Wednesday, August 11, 2010
Looking Back At History
Isn't hindsight 20/20?
If all you know about Upton Sinclair's novel Oil! is the film There Will Be Blood, then you've missed out on a tremendous lesson in hindsight.
As an author, he was a preacher, to be sure. Sinclair's powerful story of the Chicago packinghouses brought in a flurry of regulations to improve the quality and safety of America's foods. It is a bit of a slog to get through The Jungle because of the sermons, but there's a good story underneath it all.
The same can be said of Oil!. The conflict between a father and son is brilliant, but it's Sinclair's belief in socialism that makes for a good laugh.
When he wrote his novel, of course, no one knew what would happen under a regime that promoted the collective and the workers owning the means of production. All these years later, we can look back to recent events and see how the system collapsed because it was nothing more than a dream with no basis in reality.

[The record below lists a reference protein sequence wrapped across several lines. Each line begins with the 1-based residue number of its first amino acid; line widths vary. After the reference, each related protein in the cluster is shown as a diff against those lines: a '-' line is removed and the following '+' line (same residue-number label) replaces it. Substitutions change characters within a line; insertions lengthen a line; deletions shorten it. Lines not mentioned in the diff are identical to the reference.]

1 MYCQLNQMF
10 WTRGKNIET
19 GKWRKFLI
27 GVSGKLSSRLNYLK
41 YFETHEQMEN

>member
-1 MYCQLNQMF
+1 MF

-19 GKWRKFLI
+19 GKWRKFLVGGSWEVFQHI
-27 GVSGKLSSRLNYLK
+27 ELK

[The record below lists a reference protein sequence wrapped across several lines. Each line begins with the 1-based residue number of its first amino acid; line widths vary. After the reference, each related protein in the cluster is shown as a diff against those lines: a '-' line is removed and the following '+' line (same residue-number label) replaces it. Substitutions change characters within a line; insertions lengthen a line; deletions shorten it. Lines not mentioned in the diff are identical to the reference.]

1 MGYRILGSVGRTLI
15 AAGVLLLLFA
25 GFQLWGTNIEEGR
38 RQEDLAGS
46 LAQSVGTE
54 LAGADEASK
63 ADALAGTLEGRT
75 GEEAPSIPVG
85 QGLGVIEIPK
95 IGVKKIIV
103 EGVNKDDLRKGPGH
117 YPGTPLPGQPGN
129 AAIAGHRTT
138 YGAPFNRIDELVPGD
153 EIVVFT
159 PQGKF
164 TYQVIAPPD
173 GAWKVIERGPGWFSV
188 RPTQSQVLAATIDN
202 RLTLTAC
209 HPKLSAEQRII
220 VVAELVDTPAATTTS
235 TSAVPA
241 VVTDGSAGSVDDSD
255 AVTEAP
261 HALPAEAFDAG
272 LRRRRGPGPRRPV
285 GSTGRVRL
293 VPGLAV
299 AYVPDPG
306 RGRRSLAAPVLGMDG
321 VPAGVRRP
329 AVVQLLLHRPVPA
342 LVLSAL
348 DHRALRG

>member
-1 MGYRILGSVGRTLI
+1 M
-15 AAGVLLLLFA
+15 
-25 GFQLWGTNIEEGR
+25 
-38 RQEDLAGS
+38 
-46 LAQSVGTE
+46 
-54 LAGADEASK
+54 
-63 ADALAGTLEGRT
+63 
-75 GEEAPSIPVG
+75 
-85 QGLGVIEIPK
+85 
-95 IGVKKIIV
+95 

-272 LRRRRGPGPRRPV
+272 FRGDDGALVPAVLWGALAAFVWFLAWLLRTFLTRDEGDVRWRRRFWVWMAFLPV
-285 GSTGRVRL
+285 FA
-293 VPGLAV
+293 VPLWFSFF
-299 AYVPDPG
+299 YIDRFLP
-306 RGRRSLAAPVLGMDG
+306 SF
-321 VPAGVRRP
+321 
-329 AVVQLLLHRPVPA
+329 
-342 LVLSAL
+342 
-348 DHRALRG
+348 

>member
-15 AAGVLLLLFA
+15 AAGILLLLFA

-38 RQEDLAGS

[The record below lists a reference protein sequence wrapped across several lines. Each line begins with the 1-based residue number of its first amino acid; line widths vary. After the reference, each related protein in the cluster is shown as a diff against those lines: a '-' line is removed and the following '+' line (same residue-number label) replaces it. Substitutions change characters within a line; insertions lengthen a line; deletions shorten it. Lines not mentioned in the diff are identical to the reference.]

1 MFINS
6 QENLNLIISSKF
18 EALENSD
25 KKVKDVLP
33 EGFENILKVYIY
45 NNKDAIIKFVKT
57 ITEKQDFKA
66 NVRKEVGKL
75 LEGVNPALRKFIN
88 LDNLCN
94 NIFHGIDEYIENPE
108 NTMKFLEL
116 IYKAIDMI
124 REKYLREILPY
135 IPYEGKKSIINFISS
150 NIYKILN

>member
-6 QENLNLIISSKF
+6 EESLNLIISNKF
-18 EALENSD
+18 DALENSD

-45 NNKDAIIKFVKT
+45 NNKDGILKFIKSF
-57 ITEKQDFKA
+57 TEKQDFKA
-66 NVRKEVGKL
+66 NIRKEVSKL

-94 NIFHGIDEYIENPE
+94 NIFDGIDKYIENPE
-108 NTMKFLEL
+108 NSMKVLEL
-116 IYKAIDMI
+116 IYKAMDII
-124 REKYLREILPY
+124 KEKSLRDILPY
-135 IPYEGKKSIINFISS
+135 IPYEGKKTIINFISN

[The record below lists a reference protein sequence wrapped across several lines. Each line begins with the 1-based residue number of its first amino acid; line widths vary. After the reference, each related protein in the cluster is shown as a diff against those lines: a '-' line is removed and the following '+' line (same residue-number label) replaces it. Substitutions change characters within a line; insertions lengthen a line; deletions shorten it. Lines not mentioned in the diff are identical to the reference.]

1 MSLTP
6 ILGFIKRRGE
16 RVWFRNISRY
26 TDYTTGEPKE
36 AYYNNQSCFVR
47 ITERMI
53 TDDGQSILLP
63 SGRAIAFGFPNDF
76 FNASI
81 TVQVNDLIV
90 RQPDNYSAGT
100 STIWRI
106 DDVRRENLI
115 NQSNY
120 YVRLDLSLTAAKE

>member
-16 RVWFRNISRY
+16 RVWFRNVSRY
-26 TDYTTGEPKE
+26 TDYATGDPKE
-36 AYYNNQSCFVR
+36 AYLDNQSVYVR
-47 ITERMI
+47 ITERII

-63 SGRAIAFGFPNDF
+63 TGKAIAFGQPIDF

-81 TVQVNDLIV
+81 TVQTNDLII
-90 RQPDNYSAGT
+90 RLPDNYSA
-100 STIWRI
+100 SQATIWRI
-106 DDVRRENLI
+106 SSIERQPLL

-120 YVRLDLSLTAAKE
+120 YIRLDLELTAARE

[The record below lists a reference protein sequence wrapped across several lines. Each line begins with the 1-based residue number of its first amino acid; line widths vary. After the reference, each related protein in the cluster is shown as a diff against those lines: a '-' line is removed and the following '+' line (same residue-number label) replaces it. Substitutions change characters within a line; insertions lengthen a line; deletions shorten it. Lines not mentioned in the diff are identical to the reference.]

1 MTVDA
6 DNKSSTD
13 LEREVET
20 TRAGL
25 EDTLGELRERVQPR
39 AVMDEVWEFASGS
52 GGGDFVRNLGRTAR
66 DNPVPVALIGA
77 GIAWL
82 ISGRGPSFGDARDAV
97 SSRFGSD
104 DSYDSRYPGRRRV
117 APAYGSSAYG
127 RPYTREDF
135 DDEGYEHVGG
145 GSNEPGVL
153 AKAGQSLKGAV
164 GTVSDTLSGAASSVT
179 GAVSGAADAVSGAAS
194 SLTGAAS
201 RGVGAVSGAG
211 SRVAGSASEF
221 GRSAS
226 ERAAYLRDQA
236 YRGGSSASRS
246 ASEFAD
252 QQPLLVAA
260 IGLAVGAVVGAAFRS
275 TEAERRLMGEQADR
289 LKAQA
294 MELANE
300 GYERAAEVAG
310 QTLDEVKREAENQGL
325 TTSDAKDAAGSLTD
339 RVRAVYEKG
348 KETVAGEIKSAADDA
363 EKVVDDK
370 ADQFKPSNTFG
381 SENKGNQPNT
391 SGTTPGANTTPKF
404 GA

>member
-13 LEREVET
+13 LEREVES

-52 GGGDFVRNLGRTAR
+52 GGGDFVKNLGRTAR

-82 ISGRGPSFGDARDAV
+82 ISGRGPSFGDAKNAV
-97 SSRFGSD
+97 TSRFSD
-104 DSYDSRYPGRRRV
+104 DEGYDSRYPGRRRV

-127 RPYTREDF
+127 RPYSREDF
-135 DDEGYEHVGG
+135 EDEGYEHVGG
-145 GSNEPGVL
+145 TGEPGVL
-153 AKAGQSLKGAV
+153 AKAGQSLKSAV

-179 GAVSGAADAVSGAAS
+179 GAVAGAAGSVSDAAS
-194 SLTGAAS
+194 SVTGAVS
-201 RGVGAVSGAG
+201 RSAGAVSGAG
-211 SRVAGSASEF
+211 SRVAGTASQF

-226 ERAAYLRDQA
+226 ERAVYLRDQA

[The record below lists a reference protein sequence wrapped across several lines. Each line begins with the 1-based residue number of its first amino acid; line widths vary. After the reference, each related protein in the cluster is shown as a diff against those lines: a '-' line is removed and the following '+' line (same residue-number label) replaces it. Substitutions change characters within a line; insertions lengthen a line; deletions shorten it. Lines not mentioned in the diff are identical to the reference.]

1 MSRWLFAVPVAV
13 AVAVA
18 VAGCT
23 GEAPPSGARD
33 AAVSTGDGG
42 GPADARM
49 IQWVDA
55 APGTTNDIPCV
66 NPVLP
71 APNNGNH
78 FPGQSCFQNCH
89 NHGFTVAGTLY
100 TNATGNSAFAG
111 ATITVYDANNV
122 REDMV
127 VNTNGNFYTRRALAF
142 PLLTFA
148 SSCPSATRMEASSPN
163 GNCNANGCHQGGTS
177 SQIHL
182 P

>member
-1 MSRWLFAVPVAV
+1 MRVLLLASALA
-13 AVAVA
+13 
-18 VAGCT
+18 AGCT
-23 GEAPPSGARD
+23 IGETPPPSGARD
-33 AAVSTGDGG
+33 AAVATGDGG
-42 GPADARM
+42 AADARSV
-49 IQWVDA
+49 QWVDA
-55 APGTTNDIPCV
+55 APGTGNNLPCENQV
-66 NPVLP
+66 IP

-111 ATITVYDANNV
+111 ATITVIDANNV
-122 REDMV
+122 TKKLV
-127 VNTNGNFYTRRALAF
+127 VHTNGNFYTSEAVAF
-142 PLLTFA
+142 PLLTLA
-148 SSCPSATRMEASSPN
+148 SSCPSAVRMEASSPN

Writing from the time when the Bolshevik revolution was new, Mr. Sinclair could put all sorts of grand schemes into the mouths of his characters. By using the backdrop of the Teapot Dome Scandal, he had plenty of ammunition with which to attack capitalism. The overblown patriotism and over-reaching government propaganda machine of the First World War also found a place in his support of the Soviet Union.
We watched the Berlin Wall fall down, and the Soviet Union with it. The form of government that sounded so perfect in 1918 proved to be a nightmare because some people made themselves more equal than others.
In its own way, Upton Sinclair's novel is a slice of Americana, providing insight into the thinking of the time. History books will list names and dates, battles and events, but it takes an author of fiction to express the emotion of an era.
Funny to read, in the light shed by time. Odd to notice that the same arguments are being made in the present time, as if no one has read the history and are blindly repeating it.